Midwestern & 9Marks explore biblical theology
KANSAS CITY, Mo. (BP) — Midwestern Baptist Theological Seminary partnered with 9Marks for “A Conference on Biblical Theology” exploring how biblical theology shapes individual lives as well as the life of the local church.
Jason Allen, Ligon Duncan, Trip Lee, Zach Schlegel, Owen Strachan and Jonathan Leeman spoke during the Feb. 12-13 sessions at Midwestern’s campus in Kansas City, Mo., with a panel discussion following each message. 9Marks is a ministry focused on church health based in Washington, D.C.
“Offering conferences such as this provides opportunities to interact with pastors and ministry leaders from around the nation and world through a deeper study of God’s Word, and specifically in this case about the topic of biblical theology,” Allen, Midwestern’s president, said. “We are grateful to partner with 9Marks in such an endeavor.”
How biblical and systematic theology relate
Duncan, chancellor of Reformed Theological Seminary, led the conference’s first session on the necessity of biblical and systematic theology coexisting in a pastor’s study of God’s Word.
Systematic theology studies the Bible topically and attempts to tie the topics to one another, Duncan said, while biblical theology traces God’s work in redemptive history throughout the entirety of the Bible. The bottom line, Duncan said, is that both systematic and biblical theology are necessary for solid expositional preaching.
“The most important thing in your Bible is God…. Systematic theologians are as interested in deriving thoughts from Scripture as biblical theologians are. And if God is the author of Scripture, shouldn’t we start all of our theological study thinking about God? … Both methods express a concern for the Bible to have the last word about our thinking.”
Biblical theology and hermeneutics
Strachan, associate professor of Christian theology at Midwestern, noted that a pastor must have a curious mind, an obedient will and a worshipful heart to rightly divide Scripture. Additionally, in interpreting the Bible from a biblical theology standpoint, he said, the goal is to do so in a Christ-centered manner.
A “Christ-centered hermeneutic,” Strachan said, means that “the Old Testament as a whole, and in its parts, points to Christ, and it can only be understood fully when Christ is seen as the center of Scripture.”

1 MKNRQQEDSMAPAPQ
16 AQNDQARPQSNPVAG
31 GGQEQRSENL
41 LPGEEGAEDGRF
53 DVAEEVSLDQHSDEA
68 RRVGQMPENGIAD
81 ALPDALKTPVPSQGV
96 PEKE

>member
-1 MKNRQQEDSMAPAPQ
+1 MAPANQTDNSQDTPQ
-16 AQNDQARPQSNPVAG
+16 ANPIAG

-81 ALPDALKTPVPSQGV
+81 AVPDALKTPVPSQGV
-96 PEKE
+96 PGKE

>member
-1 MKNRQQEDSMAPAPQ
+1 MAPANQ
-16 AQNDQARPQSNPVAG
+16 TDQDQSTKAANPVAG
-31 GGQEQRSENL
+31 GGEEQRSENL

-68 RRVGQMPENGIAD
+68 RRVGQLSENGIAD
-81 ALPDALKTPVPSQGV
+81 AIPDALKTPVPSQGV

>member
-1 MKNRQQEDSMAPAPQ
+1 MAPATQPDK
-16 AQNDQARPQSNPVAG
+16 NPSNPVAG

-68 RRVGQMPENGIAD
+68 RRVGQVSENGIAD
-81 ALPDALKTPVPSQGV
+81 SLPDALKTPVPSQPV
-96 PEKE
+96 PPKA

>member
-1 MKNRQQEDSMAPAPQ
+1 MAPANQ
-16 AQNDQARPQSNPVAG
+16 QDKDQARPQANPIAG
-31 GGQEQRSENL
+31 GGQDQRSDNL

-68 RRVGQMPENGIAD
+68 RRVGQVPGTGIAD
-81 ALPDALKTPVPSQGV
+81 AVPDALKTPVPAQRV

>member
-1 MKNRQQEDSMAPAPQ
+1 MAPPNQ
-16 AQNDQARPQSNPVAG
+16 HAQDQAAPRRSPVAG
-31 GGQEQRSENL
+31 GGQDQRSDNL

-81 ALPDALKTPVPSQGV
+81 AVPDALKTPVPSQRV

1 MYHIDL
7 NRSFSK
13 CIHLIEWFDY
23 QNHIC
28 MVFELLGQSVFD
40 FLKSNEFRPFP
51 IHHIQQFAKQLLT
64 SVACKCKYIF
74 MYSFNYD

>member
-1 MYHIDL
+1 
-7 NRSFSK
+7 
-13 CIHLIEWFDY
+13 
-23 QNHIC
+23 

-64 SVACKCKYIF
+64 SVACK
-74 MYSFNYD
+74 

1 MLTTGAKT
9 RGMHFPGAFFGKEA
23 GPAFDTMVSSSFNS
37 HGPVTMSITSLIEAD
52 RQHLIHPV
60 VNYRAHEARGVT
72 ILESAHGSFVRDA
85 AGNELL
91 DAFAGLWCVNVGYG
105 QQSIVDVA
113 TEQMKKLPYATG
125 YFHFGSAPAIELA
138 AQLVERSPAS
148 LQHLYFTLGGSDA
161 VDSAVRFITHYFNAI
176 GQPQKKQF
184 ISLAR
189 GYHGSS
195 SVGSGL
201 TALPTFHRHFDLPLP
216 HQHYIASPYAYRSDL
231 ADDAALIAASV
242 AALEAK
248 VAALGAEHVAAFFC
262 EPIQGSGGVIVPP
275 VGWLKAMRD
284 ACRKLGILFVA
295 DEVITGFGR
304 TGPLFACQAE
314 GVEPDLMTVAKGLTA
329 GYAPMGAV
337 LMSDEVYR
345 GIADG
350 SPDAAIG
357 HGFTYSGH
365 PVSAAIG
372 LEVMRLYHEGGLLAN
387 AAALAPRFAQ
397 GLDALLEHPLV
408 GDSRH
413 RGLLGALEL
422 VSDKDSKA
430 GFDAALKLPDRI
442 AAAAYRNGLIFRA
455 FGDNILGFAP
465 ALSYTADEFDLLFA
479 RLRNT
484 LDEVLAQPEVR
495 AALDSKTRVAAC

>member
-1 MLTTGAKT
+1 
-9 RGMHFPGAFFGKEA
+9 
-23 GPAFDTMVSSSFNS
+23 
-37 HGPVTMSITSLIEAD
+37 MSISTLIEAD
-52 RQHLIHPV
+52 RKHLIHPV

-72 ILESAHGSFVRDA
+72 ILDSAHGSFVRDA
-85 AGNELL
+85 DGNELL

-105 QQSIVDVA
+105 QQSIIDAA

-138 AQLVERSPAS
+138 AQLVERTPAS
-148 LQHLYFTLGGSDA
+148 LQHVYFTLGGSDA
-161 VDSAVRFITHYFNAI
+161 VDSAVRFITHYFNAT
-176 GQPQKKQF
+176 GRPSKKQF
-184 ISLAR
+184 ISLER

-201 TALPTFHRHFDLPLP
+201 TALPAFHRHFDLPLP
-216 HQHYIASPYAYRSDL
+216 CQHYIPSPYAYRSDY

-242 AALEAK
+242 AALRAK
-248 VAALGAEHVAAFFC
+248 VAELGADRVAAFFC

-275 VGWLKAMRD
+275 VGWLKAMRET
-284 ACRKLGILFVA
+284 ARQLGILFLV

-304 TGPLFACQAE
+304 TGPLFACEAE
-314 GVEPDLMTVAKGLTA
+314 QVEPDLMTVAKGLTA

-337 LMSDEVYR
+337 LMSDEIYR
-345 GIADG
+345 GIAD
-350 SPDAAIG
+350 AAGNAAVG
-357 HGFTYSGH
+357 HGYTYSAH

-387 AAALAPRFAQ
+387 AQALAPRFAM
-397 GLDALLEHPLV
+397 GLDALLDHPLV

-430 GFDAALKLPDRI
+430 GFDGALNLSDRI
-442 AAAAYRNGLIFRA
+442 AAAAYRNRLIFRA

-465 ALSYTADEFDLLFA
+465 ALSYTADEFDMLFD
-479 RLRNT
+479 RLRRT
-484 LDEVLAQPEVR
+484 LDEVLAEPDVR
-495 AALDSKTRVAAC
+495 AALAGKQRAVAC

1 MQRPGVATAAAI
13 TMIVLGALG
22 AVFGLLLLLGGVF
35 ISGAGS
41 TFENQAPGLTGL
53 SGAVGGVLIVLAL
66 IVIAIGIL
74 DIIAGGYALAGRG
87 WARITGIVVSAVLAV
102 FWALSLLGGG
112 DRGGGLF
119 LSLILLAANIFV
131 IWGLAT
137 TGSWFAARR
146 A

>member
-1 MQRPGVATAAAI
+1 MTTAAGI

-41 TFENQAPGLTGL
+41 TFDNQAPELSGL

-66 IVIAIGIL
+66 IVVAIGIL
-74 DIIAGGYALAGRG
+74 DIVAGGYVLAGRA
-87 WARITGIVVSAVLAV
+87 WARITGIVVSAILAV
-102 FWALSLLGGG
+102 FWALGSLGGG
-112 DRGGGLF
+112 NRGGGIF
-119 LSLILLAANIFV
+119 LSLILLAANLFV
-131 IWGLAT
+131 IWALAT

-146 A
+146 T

“Ultimately, to appropriately interpret Scripture from a biblically theological standpoint, one must ask the question, ‘Where does this text stand in relation to Christ?'” Strachan said.
How biblical theology shapes pastoral counseling
Schlegel, senior pastor of First Baptist Church in Upper Marlboro, Md., addressed how pastors can encourage their congregations through biblical theology and Christian counseling.
The main intent of the Bible as a single, unified work is to reveal the truth about God to His people, Schlegel said. Unfortunately, many people read it as a fragmented document; thus, it is not as effective in assisting them in their lives.
If one understands the nature of God’s story, Schlegel said, it can significantly assist in living out his or her story.
“God’s story involves us … and the Bible stands in authority over us,” Schlegel said, whereas “we approach life as if we’re writing our own story, and in doing so we make a mess of our lives and a mess of our world.”
“As pastors we attempt to counsel others and help them understand both the biblical story and the person’s story,” trusting God “to edit and shape our lives according to His story.” In Scripture, Schlegel said, God provides pastors a toolbox for helping people on an individual basis.
Teaching biblical theology to church members
Lee, a hip-hop artist, author and pastor, wrapped up the first day of the conference by sharing how a pastor can teach biblical theology to his church members.
The first step for pastors, Lee said, is to overcome what is intimidating to them, noting that biblical theology doesn’t need to be intimidating.